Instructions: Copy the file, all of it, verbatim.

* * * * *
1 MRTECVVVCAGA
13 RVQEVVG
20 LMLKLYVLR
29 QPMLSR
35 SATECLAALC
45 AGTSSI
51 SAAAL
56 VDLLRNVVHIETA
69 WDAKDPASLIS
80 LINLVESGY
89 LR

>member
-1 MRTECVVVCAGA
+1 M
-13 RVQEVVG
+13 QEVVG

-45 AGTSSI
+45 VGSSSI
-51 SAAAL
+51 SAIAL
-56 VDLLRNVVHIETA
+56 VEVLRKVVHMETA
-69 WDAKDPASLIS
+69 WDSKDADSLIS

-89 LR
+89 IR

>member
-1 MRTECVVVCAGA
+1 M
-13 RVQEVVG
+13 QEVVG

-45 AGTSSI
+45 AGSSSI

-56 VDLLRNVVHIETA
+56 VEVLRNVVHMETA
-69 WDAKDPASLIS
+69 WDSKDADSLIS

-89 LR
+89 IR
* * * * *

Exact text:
1 MRTECVVVCAGA
13 RVQEVVG
20 LMLKLYVLR
29 QPMLSR
35 SATECLAALC
45 AGTSSI
51 SAAAL
56 VDLLRNVVHIETA
69 WDAKDPASLIS
80 LINLVESGY
89 LR

>member
-1 MRTECVVVCAGA
+1 M
-13 RVQEVVG
+13 QEVVG

-45 AGTSSI
+45 VGSSSI
-51 SAAAL
+51 SAIAL
-56 VDLLRNVVHIETA
+56 VEVLRKVVHMETA
-69 WDAKDPASLIS
+69 WDSKDADSLIS

-89 LR
+89 IR

>member
-1 MRTECVVVCAGA
+1 M
-13 RVQEVVG
+13 QEVVG

-45 AGTSSI
+45 AGSSSI

-56 VDLLRNVVHIETA
+56 VEVLRNVVHMETA
-69 WDAKDPASLIS
+69 WDSKDADSLIS

-89 LR
+89 IR